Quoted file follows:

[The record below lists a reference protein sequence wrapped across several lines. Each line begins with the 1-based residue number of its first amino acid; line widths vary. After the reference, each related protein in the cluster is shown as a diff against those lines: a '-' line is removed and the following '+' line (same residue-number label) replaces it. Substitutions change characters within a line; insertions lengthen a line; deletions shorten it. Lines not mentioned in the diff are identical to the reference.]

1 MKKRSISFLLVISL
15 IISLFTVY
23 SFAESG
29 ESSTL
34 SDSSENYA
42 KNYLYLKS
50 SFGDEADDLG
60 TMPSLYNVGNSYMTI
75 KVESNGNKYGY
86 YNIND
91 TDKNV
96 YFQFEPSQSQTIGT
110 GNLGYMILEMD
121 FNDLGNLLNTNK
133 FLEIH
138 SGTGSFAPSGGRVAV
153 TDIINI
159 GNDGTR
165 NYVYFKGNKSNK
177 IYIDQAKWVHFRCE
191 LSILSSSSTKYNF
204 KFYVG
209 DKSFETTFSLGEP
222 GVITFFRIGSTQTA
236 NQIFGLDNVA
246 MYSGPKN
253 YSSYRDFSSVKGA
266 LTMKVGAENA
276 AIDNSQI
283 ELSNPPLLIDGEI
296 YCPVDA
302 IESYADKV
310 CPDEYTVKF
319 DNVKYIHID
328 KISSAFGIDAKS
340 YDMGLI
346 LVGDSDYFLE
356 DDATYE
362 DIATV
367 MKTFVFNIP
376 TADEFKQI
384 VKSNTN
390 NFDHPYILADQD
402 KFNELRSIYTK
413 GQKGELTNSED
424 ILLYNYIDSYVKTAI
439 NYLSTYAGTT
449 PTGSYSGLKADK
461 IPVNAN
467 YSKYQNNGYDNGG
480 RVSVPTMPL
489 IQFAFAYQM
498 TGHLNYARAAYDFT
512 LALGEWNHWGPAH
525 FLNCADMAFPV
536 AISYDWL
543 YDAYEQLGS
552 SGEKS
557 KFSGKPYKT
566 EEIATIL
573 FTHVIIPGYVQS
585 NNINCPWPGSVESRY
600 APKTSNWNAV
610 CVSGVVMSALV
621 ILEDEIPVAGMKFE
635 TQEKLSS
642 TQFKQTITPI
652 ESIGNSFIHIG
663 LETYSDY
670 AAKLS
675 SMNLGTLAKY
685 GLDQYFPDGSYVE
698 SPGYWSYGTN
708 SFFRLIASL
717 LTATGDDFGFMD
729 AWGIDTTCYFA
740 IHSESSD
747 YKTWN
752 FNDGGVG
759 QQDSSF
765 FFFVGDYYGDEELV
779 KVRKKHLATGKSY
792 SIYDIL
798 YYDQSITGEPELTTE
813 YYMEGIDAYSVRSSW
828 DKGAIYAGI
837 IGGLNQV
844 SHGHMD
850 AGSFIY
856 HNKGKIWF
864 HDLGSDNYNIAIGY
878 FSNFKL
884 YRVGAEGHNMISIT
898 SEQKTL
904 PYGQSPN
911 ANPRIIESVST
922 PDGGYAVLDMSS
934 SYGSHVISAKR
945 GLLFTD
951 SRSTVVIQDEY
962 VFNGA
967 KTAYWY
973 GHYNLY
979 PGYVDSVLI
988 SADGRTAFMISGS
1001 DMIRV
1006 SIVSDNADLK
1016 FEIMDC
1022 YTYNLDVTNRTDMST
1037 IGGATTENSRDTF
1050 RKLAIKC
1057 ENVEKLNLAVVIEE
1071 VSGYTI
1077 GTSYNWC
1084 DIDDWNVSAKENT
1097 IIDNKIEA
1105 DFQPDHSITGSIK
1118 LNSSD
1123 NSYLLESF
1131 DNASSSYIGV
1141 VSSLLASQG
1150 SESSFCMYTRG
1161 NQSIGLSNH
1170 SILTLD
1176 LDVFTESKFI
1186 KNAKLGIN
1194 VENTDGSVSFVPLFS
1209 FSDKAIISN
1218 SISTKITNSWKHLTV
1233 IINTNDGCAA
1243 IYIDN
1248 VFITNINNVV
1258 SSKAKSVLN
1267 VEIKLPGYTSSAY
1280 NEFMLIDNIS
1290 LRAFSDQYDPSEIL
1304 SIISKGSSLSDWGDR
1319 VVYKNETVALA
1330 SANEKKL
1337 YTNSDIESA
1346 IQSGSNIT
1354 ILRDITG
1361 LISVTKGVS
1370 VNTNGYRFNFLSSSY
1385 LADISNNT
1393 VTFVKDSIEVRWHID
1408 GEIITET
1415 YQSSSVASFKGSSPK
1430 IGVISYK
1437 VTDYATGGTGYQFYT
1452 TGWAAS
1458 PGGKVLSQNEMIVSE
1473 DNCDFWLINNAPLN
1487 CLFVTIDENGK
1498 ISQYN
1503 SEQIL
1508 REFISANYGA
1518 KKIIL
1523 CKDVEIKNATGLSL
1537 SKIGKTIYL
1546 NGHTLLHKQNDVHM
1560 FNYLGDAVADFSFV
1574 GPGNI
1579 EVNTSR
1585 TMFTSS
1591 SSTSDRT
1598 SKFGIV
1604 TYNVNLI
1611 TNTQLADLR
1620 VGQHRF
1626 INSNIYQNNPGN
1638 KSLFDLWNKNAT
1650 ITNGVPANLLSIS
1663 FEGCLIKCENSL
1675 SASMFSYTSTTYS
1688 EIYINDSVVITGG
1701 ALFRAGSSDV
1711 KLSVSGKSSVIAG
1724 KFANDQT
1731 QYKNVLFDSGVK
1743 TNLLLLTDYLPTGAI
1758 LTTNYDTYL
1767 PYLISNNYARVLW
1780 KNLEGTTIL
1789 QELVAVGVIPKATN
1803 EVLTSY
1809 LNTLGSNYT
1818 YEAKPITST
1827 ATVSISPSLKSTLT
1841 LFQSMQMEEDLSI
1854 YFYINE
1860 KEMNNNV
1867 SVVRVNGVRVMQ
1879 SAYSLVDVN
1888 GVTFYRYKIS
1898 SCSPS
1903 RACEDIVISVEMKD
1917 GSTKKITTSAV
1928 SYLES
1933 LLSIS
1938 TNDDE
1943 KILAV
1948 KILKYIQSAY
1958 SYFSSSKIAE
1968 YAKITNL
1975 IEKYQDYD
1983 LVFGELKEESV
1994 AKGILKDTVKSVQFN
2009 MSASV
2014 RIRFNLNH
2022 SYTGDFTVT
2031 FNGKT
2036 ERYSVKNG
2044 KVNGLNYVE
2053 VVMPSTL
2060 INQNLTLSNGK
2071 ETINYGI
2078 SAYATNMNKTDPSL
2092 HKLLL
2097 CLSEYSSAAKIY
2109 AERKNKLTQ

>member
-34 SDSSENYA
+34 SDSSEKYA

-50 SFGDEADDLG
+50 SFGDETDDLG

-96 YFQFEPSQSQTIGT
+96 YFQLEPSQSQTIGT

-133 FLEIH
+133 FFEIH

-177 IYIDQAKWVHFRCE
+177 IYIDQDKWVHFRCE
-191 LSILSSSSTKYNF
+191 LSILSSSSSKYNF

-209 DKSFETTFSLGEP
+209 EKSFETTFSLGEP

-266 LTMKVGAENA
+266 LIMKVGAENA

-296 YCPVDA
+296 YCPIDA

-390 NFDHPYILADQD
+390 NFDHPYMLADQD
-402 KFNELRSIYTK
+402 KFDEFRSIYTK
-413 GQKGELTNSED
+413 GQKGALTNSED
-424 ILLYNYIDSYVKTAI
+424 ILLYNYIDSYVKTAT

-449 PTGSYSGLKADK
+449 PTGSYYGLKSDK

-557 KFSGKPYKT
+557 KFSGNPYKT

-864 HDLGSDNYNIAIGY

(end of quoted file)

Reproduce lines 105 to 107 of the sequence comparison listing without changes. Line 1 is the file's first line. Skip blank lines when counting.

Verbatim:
979 PGYVDSVLI
988 SADGRTAFMISGS
1001 DMIRV